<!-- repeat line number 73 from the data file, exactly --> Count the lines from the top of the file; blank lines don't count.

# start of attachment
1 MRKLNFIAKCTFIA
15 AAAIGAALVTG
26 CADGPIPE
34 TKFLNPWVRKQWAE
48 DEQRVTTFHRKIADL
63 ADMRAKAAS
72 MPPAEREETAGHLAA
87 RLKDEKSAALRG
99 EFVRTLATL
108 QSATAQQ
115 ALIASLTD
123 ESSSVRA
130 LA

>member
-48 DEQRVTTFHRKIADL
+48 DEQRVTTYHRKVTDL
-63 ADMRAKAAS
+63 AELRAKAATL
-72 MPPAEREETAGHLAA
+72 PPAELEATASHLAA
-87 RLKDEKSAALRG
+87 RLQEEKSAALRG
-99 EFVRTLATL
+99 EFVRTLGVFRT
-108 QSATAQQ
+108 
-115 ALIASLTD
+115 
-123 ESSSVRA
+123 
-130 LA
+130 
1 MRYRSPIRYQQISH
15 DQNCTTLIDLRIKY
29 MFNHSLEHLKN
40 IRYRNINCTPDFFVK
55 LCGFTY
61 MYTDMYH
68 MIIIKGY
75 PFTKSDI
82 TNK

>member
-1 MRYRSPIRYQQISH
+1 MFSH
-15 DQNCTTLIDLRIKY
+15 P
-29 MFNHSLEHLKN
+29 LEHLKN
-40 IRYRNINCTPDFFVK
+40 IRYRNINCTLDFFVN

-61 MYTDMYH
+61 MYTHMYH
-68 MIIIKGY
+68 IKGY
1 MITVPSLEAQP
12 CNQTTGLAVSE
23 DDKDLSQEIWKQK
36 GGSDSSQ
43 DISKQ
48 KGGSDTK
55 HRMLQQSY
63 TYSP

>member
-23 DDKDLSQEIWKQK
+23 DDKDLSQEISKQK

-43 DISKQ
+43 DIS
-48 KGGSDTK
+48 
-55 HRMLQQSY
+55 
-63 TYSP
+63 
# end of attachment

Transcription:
+63 